"The city's corporation counsel can only sign an agreement like this at the direction of the City Council, and it didn't appear to do that here," Stasiewicz said. "You can't just have any random person from the city sign off on it and have it be done."
Arena called the plan's failure to win zoning committee approval last month a "minor delay," but a spokesman for the alderman said there was no concrete timeline for the item's reintroduction at a future meeting.
Stasiewicz filed an injunction Thursday to halt the approval process until the lawsuit is settled, he said.
The seven plaintiffs listed in the lawsuit all live or work within 250 feet of the property, according to the document. They allege that its construction "would be contrary to the public health, safety and welfare, have an adverse impact on property values and reduce their use and enjoyment of their properties."
But those concerns are just a "hook" to establish standing for the lawsuit, rather than a challenge to the design of the warehouse itself, Stasiewicz said.
"The lawsuit really is attacking the settlement agreement, not the actual building," the attorney said. "There's irreparable harm done when something is being built based on an unlawful process."
Northwest Side Unite, the neighborhood group driving the suit, was born out of a grassroots fundraising campaign launched last month to hold up the construction plan in the courts. As of Thursday, the effort had raised more than $10,600.
At a Feb. 9 public meeting called to discuss the warehouse and apartments proposals, most of the attendees who spoke excoriated the complex's affordable housing component, saying it would threaten homeowners' property values and attract crime to the relatively safe neighborhood.
But Northwest Side Unite is a "moderate" group purely focused on residents' concerns about building height and "neighborhood character," according co-founder Victoria Aviles, who said the group kept its distance from the "small minority" of opponents who were "saying unsavory things."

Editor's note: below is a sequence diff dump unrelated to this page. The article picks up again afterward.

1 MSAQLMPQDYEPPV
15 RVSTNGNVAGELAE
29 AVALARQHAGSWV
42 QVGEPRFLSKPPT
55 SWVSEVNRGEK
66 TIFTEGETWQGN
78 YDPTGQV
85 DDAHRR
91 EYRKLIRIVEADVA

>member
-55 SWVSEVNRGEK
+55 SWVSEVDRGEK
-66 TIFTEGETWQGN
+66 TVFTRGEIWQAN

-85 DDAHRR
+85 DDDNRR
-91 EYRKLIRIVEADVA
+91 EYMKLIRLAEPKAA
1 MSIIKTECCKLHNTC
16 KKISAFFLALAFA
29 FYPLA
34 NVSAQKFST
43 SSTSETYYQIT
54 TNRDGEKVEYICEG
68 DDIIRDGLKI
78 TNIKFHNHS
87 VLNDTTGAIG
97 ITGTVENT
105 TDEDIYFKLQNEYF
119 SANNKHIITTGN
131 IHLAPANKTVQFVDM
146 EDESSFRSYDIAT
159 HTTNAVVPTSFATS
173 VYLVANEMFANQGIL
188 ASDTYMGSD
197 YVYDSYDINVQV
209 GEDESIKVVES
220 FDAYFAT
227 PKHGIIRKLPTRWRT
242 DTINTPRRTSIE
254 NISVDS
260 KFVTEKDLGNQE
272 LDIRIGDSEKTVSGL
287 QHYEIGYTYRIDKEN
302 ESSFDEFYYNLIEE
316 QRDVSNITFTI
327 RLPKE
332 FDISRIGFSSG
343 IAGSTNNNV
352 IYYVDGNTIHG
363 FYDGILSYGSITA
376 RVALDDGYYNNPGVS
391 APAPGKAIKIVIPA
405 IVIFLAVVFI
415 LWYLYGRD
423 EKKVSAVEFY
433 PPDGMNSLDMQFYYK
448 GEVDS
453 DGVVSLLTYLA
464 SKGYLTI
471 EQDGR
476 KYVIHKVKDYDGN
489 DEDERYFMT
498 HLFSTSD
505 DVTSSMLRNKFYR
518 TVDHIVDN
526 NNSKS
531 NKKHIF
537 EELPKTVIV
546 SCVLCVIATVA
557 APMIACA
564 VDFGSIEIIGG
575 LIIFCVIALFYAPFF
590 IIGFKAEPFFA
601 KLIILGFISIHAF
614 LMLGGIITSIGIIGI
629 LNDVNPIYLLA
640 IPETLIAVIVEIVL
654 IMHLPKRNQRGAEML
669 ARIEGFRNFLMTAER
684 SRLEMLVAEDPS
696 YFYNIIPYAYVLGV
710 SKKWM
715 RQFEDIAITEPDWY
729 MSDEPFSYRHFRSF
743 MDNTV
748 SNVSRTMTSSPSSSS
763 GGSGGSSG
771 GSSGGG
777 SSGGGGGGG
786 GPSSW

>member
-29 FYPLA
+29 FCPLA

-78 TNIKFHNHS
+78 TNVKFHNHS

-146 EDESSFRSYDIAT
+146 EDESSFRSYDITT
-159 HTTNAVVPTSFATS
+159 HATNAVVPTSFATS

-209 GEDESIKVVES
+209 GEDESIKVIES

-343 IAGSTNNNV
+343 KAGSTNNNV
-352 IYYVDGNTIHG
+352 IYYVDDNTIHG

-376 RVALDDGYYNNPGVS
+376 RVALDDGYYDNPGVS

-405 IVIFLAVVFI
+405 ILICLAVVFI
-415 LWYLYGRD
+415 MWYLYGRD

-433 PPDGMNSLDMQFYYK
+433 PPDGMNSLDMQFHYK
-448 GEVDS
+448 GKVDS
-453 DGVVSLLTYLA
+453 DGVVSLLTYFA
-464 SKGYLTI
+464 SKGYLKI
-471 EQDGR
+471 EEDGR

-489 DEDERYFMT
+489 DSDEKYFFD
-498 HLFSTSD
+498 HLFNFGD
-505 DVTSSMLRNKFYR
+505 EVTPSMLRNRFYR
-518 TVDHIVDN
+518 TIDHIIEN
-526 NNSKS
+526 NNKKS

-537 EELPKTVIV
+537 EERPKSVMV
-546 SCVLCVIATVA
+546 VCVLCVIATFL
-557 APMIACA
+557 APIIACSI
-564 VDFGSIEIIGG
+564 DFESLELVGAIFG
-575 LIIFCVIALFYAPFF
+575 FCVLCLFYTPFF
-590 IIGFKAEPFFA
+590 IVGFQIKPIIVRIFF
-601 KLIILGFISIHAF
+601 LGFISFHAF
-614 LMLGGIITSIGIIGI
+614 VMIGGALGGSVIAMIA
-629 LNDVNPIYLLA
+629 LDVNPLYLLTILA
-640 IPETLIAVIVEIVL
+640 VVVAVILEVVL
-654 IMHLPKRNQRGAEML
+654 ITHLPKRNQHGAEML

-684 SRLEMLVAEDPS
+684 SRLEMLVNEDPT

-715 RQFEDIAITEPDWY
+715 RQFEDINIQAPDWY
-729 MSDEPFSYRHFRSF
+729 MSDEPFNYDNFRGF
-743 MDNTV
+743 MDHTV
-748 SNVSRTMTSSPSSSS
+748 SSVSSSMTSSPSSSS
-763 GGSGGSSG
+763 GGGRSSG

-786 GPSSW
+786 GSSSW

"We represent a middle ground of people who do want to see growth and development, but we want to see it done in a responsible way," Aviles said. "We feel like the Northwest Side has something to offer as a quieter, lower-density area that's not common throughout the city, and we want to make sure that anything coming through is on board with that community characteristic."
Another community group, Neighbors for Affordable Housing in Jefferson Park, has emerged to support the building proposals. They tout a petition with about 900 signatures.
A petition against the development holds more than 3,000 signatures.
A spokesman for the city's Law Department declined to comment on the lawsuit Thursday, saying officials had not seen it.
Arena's chief of staff, Owen Brugh, declined to comment as well, but he wrote that the alderman is "looking forward to bringing safe, reasonably priced housing to veterans and the disabled in our neighborhood."
Since he was re-elected in 2015, the alderman has invited a raft of new housing developments near the Jefferson Park Transit Center as part of a strategy to breathe life back into the neighborhood's business district, which is riddled with vacant storefronts.